I’ve been told what we’re experiencing does not match the precise meaning of the word “pandemic” and we should stop calling it that. Merriam-Webster’s definition says, “an outbreak of a disease that occurs over a wide geographic area (such as multiple countries or continents) and affects a significant proportion of the population.”
I still don’t see how this doesn’t qualify as a pandemic, but I suppose the word “affects” and the word “significant” are both elusive enough to make it unclear. While 100% of us have been indirectly affected, those directly affected (that is, who have actually contracted the virus) are one in every 31 Canadians. Is that significant? I’d say so. Then again, stats tell us the number of deaths in Canada from all causes in 2020 was the same as previous years. Confusing, ain’t it?
All I know for sure is, everyone’s tired of it.
And most of us feel caught in the middle. On one extreme, family members are reluctant to leave their homes for fear of catching the virus even though they’ve received the vaccine. On the other extreme, friends are prepared to march with the anti-maskers and anti-vaxxers, openly rebelling against health restrictions. We see people squabbling on social media like little kids. “I’m not scared, YOU’RE scared!”
Between the two sit the majority of us who feel unsafe raising a question, lest we be labelled “anti” something. Don’t we all have questions? Here are four things that confuse me.
1. The House of Commons held a moment of silence for the 13-year-old girl who died of Covid-19. I don’t mean to diminish that family’s pain, but did any other 13-year-old Canadians die that day? That week? This year? This feels like a dangerous precedent.
2. Some faith groups are calling the health restrictions “persecution.” I could buy that if theaters and concert halls and sports stadiums were allowed to fill while churches were not. Be careful what you call persecution. This too feels like a dangerous precedent.
3. I’ve heard the argument that Jesus wants his followers to stand firm before a government greedy for control. After all, didn’t he make a whip to brandish around the temple, standing up for what was right? He sure did. When Jesus did it, he was railing against the religious leadership for exploiting the poor, not at the government for stepping on his rights. When an extremely controlling government sent soldiers to arrest him, Jesus went “like a sheep to slaughter.” Was he setting a precedent for us?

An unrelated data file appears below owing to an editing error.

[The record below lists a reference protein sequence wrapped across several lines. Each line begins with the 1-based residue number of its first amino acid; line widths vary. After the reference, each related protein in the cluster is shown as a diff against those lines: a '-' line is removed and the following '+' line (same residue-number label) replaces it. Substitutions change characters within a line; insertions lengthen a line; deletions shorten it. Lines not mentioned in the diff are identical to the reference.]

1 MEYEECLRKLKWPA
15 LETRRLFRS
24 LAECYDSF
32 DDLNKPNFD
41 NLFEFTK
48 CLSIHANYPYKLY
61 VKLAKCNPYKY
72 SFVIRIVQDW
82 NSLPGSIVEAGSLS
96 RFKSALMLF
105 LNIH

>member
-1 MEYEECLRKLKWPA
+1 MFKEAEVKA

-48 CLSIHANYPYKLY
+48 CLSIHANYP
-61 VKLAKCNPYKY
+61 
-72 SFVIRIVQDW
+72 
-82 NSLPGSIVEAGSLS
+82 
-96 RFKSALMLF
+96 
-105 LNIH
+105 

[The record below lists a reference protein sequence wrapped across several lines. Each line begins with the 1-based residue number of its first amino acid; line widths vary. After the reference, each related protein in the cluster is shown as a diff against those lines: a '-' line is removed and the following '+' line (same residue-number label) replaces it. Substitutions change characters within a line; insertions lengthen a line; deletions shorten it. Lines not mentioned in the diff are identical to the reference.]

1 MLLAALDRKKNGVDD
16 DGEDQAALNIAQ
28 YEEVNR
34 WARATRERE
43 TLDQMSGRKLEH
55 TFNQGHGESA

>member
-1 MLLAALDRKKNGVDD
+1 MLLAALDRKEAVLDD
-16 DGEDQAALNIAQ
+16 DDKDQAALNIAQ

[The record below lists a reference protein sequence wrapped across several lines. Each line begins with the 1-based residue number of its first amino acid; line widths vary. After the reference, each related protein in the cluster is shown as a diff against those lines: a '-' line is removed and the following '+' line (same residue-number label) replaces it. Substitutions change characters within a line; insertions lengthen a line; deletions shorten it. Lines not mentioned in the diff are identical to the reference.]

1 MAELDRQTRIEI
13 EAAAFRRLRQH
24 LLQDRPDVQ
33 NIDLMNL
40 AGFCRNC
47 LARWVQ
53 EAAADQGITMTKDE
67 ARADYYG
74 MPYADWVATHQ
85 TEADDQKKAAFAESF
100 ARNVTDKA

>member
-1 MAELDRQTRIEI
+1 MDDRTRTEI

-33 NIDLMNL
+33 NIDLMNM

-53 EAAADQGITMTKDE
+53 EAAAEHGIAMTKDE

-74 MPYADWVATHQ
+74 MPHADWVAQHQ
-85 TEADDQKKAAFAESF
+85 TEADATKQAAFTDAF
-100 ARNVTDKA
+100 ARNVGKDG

4. Most mind-boggling of all: how did all my clothes get too tight just because of the pandemic?
Truth is, we’re all pretty confused. Even those with the answers. Those charged with making the rules and those charged with enforcing them. I have no idea what conversations go on behind closed doors. I have no idea who’s arguing for what even while presenting a unified front.
I’m choosing to focus on four things I know for certain.
1. We’re not all going to die of Covid-19, but we are all going to die. We try with great determination to control how and when, and sometimes that is met with a measure of success and people get to stick around a little longer. Often, we fail. Either way, death comes to all.
2. Whether you have five days or five years or five decades left here, it’s only a blip on the scope of eternity. If you are unprepared to die, you are unprepared to truly live.
3. When you know your afterlife is secure, you can trust the One who secured it to hold you whatever may come. You can move forward with respect for your leaders, for your neighbors, for the laws of the land, for those with different opinions, without fear.
4. You don’t have to understand it all to realize life is too short to quibble about hills not worth dying on. You can use these difficult days to grow. You can pray for those who must make unpopular decisions.
What if this shared experience makes us all more kind, patient, and gentle? More aware of what really matters? More grateful for life?
“[The godly man] does not fear bad news, nor live in dread of what may happen. For he is settled in his mind that God will take care of him.” (Psalm 112:7 TLB)